Test driven software development is built into the fundamentals in the GO programming language.
The Ory Open Source Software project Dockertest began with the aim to simplify database testing and reduce the complexity in building unit tests.
In this blogpost, I want to introduce Dockertest, and highlight how its simplicity and utility in building cloud native database applications has made it a widespread tool among developers.

What is Ory Dockertest?

In today's cloud native software development, many engineers choose to use containerization software such Docker to test, deploy, and ship database applications.
And even though the whole development process has become much easier with Docker, there are still cases that are hard to handle.
One such case is when you want to test integration of services with databases.

When working with many mock database systems testing can be cumbersome because the database abstraction layer is often tied to one database type. Using an API abstraction simplifies the process. But for small changes to the table structure you need to work on the mocks or deal with other ramifications in the API.
You have the problem that the mock is not a real database. You also have to rewrite the mock database and unit tests, when you make changes to your configuration.
This is where Docker and Ory Dockertest can help you create real databases for your tests. You dont have to set up a whole database infrastructure.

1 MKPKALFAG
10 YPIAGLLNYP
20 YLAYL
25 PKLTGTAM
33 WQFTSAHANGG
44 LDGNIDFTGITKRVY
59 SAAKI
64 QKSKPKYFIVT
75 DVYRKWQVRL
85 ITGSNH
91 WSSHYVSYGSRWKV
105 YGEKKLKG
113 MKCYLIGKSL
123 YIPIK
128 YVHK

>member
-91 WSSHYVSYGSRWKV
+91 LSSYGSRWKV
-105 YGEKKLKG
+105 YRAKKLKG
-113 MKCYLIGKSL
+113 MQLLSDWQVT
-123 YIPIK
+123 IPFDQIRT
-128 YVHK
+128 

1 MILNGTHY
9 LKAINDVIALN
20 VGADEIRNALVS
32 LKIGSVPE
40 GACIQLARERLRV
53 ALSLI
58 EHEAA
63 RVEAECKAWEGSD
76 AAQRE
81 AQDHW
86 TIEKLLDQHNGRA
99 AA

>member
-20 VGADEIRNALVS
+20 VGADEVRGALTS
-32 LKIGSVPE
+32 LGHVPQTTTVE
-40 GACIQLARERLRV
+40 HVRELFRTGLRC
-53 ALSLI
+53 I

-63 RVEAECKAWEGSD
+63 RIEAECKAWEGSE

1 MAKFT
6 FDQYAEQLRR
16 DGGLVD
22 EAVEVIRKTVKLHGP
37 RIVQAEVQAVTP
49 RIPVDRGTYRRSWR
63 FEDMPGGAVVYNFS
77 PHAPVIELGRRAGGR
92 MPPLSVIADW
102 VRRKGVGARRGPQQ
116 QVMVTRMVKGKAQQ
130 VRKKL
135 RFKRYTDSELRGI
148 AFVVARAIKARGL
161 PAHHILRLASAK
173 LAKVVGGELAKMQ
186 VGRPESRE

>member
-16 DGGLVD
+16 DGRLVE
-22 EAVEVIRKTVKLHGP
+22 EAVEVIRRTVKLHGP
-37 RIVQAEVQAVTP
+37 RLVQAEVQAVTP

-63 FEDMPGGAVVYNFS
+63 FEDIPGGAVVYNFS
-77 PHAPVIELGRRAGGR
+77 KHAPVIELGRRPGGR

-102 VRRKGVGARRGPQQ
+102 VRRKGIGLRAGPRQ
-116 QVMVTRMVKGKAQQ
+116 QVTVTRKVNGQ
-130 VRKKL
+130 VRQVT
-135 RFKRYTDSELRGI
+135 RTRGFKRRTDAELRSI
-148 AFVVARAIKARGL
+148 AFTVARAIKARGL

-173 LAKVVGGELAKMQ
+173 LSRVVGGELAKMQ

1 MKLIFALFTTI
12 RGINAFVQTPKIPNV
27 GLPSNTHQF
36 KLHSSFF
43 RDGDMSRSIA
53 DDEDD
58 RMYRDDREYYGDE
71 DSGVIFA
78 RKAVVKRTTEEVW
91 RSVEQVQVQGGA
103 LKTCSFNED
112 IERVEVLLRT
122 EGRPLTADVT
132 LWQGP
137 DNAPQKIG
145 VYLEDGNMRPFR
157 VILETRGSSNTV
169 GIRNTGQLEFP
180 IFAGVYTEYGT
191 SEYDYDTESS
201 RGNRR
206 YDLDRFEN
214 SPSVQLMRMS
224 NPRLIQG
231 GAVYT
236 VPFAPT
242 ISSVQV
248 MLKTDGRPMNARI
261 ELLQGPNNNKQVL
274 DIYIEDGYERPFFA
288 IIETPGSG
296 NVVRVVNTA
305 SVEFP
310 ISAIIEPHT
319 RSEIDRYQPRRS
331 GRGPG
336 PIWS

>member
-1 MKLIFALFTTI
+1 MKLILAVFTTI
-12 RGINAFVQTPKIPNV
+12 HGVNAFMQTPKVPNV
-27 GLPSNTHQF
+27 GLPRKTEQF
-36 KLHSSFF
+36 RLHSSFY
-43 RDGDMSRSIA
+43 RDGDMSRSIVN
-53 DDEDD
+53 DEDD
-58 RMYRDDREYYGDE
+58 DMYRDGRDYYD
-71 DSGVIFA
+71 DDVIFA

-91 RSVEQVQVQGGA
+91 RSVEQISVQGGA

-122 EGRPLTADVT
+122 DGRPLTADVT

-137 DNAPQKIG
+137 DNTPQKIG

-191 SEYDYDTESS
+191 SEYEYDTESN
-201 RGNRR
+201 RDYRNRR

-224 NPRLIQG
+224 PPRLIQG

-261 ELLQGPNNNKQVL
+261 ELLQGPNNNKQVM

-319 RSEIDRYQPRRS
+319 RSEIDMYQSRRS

Dockertest automates your interactions with the Docker API. This lets you test your services database integration in a simple and straightforward way. You configure your specific test setup, create the databases you want to test, ping to ensure connection and after testing close and dispose of the database again.

In Dockertest a pool represents a connection to the Docker API and is used to handle docker images and resources represent the docker containers. You can find examples for all common databases on github.com/ory/Dockertest.

How Dockertest is helping keeping Covid in check

The (Google/Apple) Exposure Notification (GAEN) system was developed by both companies to help provide an effective framework for tracing Covid19 infections with an emphasis on privacy. Goverments worldwide use it to provide their citizens with a means of tracing infections or rather notifiying them of exposure to the virus. Since most people either have an Apple or Android device this approach covers a broad chunk of the population.